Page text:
Discerning a Vocation

What is a Vocation?

Put simply, “vocation” means a call. Within the Christian tradition, we understand the term to be about who God calls us to be with our lives. This normally happens through the day to day events of life and the people we encounter. The grace of our vocation always comes from God, inviting us to discover the true purpose and meaning of our life.

The New Testament presents us with many vocation stories, each with a clear invitation to follow Jesus as a disciple. For Marists, the Annunciation of Mary (Luke 1:26-39) reflects most clearly, how God breaks into everyday life circumstances, inviting a young woman to take up her vocation. Although Mary is surprised by the dramatic entry of God into her life, she comes to peace because her intuition of the presence and love of God for her. Without having all the answers to her questioning, she trusts and commits herself to a God who inspires trust. 

Similarly, Jesus calls his followers, "Come follow me" (Matthew 4:19). Despite their hesitations and feelings of being unworthy, Jesus reassures them, "Do not be afraid" (Matthew 5:10). 

Like Mary and the first disciples, our response to that invitation is always a risk, but nevertheless, a deep act of trust and confidence in knowing that God has given us the strength and courage with which to respond generously.

Through the Sacrament of Baptism, each person is not only anointed into the Christian community of faith, but called by God to know, love and serve him. Individually, we do this in different ways, by choosing between the single, married, consecrated or priestly life.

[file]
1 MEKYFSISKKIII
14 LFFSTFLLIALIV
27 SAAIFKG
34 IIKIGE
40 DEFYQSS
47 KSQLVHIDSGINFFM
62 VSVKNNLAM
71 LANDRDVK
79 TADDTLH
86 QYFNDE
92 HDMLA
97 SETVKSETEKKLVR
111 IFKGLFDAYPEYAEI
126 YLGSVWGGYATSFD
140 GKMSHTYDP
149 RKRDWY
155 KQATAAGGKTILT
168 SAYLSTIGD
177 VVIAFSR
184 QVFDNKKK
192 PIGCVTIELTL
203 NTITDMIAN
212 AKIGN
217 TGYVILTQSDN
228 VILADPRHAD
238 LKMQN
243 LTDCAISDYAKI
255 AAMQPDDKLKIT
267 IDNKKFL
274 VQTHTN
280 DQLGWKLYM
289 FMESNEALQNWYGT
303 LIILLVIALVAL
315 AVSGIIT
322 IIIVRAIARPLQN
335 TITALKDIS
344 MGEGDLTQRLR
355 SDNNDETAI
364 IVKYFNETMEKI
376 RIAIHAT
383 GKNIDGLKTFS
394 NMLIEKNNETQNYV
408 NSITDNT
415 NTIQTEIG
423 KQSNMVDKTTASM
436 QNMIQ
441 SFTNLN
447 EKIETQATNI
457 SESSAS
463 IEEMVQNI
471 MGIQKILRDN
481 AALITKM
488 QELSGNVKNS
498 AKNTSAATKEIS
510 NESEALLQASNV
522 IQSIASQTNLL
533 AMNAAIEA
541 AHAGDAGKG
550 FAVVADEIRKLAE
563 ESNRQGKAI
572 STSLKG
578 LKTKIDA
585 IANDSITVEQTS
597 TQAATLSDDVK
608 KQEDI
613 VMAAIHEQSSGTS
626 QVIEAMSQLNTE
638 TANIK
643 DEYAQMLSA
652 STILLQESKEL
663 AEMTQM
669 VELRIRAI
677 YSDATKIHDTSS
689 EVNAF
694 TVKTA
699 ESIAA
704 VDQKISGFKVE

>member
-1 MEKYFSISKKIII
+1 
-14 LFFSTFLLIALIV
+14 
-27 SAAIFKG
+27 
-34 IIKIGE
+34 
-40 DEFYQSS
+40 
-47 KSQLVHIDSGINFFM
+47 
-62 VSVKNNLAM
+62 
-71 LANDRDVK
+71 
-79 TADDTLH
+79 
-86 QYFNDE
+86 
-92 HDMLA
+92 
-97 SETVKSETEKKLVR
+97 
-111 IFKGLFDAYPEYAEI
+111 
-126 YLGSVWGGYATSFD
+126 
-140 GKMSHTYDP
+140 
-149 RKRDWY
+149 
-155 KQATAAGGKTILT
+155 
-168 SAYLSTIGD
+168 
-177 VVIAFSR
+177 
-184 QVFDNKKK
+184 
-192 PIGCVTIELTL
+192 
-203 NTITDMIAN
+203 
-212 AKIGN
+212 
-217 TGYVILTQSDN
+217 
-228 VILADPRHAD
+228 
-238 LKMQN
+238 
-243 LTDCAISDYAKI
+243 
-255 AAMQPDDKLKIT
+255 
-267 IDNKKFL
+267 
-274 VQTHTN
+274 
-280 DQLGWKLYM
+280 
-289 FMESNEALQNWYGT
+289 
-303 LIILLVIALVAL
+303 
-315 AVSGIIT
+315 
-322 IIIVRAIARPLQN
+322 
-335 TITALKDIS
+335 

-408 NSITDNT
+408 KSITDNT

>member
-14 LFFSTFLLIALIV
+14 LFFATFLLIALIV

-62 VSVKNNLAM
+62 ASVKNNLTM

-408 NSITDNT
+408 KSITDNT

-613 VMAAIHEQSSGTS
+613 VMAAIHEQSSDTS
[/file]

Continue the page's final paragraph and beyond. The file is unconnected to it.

God gave you the gift of your life. Your invitation is to freely choose how best you can live your one life. Your vocation is the key to finding true joy and purpose in your life.

Discovering and ultimately following your vocation gives the greatest glory and praise to our Creator. It is what we were meant to do.

 

How can I come to know my Vocation?

There are two helpful indicators that might suggest a vocation to a particular way of living the gospel:

You feel “at home” with the idea of being married, single, a religious brother (or sister), or a priest. This makes sense because that’s where God meant you to be. You may feel relaxed or energised in the company of other like-minded people, or have a sense that something is stirring within you to go further and seek more information.

You feel fearful or unworthy with the idea of living this vocation. Sometimes you may have a sense of feeling uncomfortable or unworthy about living this vocation. That’s ok - you’re in good company, like so many people in the Bible (Moses, Peter, Paul, etc). God always calls us to “be more” and "do more" with our lives than we could ever have imagined. God’s dreams are bigger than our own. We need God’s grace to realise that we can’t do this by ourselves. As you are challenged and stretched, you will need to rely on both human and spiritual strength to live your vocation.

What is Discernment?

  • Discernment is a process by which we are helped to come to a decision. Within our Christian tradition, discernment has been a helpful tool over the centuries in assisting people to come to a decision concerning how they might best live their lives, in loving service to others.

Discernment is more than mere intellectual examination. It is a grace given to us by God to seriously reflect on our life choices, with the help and mediation of others. It is best done within a climate of faith, as we consider God’s action and invitation in our lives.